And none of them applies to the priest anointed for war, except for the five items stated explicitly in the passage about the High Priest (Leviticus 21:10–15):
When in mourning, he does not let his hair grow wild nor does he rend his clothing in the way regular mourners do.
And he may not become ritually impure in the event of the death of his close relatives.
And he is commanded to marry a virgin, and he is prohibited from marrying a widow.
And his death allows the return of the accidental killer from the city of refuge, in accordance with the statement of Rabbi Yehuda in tractate Makkot (11a). And the Rabbis say: His death does not allow the return of the accidental killer from the city of refuge.

כי לית ליה איבה בדכוותיה בדזוטר מיניה אית ליה

The baraita teaches that a former High Priest also wears the eight garments of the High Priest. It is therefore apparent that the tanna of the baraita is not concerned about animosity which could be caused if the High Priest and the former High Priest wear similar garments. Despite this, the baraita agrees that the priest anointed for war does not wear the eight garments. This suggests that the reason for this is not out of concern that animosity might result. The Gemara rejects this proof: When the High Priest has no animosity toward someone else wearing the same garments, it is only where that person is similar to him, such as a former High Priest who held the same rank. But toward someone inferior to him who wears the same garments, such as the priest anointed for war, he does feel animosity.

יתיב רבי אבהו וקאמר לה להא שמעתא משמיה דרבי יוחנן אהדרינהו רבי אמי ורבי אסי לאפייהו איכא דאמרי רבי חייא בר אבא אמרה ואהדרינהו רבי אמי ורבי אסי לאפייהו

The Gemara relates: Rabbi Abbahu was sitting before the Sages and saying this halakha of Rav Dimi, that the priest anointed for war serves in the same garments as the High Priest, in the name of Rabbi Yoḥanan. Rabbi Ami and Rabbi Asi turned their faces away to show that they disagreed. Some say it was not RabbiAbbahu but Rabbi Ḥiyya bar Abba who said it, and it was away from him that Rabbi Ami and Rabbi Asi turned their faces.

מתקיף לה רב פפא בשלמא רבי אבהו משום יקרא דבי קיסר אלא לרבי חייא בר אבא נימרו ליה מימר לא אמר רבי יוחנן הכי

Rav Pappa strongly objects to the alternative account: Granted, if you say that Rabbi Abbahu reported the halakha, it is understandable that Rabbi Ami and Rabbi Asi did not state outright that they disagreed with him due to the honor of the house of the caesar, as Rabbi Abbahu was close to the government (see Ḥagiga 14a). But if the alternative account were true, then they should have said outright to Rabbi Ḥiyya bar Abba that they held that Rabbi Yoḥanan did not say this, since there would have been no reason not to have done so. Therefore, Rav Pappa claimed this account must be incorrect.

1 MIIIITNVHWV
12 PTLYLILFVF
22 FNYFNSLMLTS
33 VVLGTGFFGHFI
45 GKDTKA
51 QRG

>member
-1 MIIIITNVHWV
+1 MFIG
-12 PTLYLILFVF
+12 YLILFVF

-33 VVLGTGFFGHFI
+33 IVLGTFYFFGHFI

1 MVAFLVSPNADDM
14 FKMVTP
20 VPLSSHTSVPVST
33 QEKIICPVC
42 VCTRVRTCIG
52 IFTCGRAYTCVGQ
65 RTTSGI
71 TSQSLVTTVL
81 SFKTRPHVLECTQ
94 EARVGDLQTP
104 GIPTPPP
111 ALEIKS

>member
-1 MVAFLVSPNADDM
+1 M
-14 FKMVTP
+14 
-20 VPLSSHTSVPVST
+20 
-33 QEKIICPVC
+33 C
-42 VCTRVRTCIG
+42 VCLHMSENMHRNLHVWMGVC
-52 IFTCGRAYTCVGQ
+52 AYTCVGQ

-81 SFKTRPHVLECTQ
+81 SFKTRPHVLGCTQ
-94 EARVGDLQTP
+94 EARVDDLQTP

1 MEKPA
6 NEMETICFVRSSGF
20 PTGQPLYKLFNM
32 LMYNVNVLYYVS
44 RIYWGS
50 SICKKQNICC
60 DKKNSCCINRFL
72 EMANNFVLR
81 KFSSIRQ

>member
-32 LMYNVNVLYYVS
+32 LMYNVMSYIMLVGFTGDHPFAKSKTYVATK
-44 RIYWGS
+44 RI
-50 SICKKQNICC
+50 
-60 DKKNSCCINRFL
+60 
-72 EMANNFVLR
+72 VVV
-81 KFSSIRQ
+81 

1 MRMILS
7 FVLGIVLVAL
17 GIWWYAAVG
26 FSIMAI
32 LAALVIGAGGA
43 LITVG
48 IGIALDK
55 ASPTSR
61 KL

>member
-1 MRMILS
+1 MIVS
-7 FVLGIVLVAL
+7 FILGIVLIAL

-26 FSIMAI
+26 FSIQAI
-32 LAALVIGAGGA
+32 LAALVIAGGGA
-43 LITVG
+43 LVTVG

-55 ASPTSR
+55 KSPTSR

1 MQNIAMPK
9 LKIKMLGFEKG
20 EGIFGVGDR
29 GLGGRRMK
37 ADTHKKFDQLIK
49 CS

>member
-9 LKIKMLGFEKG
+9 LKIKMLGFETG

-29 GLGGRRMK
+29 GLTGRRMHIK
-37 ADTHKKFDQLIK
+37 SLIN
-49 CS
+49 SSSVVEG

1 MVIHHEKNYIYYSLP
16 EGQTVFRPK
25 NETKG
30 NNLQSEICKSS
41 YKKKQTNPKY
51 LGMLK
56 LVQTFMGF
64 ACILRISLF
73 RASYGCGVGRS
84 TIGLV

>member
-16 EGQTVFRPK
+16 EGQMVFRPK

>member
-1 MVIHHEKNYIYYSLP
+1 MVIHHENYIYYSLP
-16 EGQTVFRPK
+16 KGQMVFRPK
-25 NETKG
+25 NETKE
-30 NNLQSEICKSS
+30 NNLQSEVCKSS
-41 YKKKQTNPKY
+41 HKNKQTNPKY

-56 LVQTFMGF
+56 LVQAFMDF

כי אתא רבין אמר נשאל איתמר תניא נמי הכי בגדים שכ"ג משמש בהן משוח מלחמה נשאל בהן

The Gemara cites an opinion that conflicts with that of Rav Dimi: When Ravin came from Eretz Yisrael to Babylonia he said: The teaching that the priest anointed for war wears the eight garments of the High Priest was stated only with regard to being consulted for the decision of the Urim VeTummim. To be consulted he must wear all eight garments; however, he never serves in them. That was also taught in a baraita: The garments in which the High Priest serves are also worn when the priest anointed for war is consulted for the decision of the Urim VeTummim.

תנו רבנן כיצד שואלין השואל פניו כלפי נשאל והנשאל פניו כלפי שכינה

§ The Sages taught: How does one consult the Urim VeTummim? The one asking stands with his face toward the one who is asked, i.e., the High Priest or the priest anointed for war. And the one who is asked, the High Priest, turns his face toward the Divine Presence, i.e., the Urim VeTummim, in which the explicit name of God is found, by tilting his head downward toward it.

השואל אומר (שמואל א ל, ח) ארדוף אחרי הגדוד הזה והנשאל אומר כה אמר ה' עלה והצלח רבי יהודה אומר אין צריך לומר כה אמר ה' אלא עלה והצלח

The one who asks says his question, e.g.: “Shall I pursue after this troop?” (I Samuel 30:8). And the one who is asked answers him according to the response he receives and says, for example: Thus says God: Go up and succeed. Rabbi Yehuda says: He need not say the words: Thus says God; rather, it is sufficient to relay the content of the response and say: Go up and succeed, since he is obviously only repeating what he was told.

אין שואלין בקול שנאמר (במדבר כז, כא) ושאל לו ולא מהרהר בלבו שנאמר ושאל לו לפני ה' אלא כדרך שאמרה חנה בתפלתה שנאמר (שמואל א א, יג) וחנה היא מדברת על לבה

One does not ask in a loud voice, as it is stated: “And he shall stand before Elazar the priest, who shall inquire for him by the judgment of the Urim” (Numbers 27:21), which implies that the inquiry is to be audible only to the person asking. And he should not think his question in his heart but should enunciate it, as it is stated: “And…who shall inquire for him by the judgment of the Urim before God” (Numbers 27:21), and immediately afterward it states: “By his mouth” (Numbers 27:21). Rather, how shall he inquire? He should do so akin to the way that Hannah spoke in her prayer, as it is stated: “Now Hannah spoke in her heart; only her lips moved, but her voice could not be heard” (I Samuel 1:13), which indicates she did enunciate the words but spoke so quietly that no one else could hear.

אין שואלין שני דברים כאחד ואם שאל אין מחזירין אלא אחד ואין מחזירין לו אלא ראשון שנאמר (שמואל א כג, יא) היסגירוני בעלי קעילה בידו הירד שאול וגו' ויאמר ה' ירד והא אמרת אין מחזירין אלא ראשון דוד שאל

One does not ask about two matters simultaneously; rather, one asks one question, and after he is answered he asks a second question. And even if he asks about two matters simultaneously, he is answered only with regard to one of them, and he is answered only with regard to the first question. As it is stated with regard to King David that he asked two questions simultaneously: “Will the men of Keilah deliver me into his hand? Will Saul come down?” (I Samuel 23:11). And he was answered with regard to only one: “And God said: He will come down.” (I Samuel 23:11). The Gemara asks: But didn’t you say that if one asks two questions, he is answered only with regard to the first question? Yet the verse states that David received an answer for his second question, not the first. The Gemara answers: David asked the questions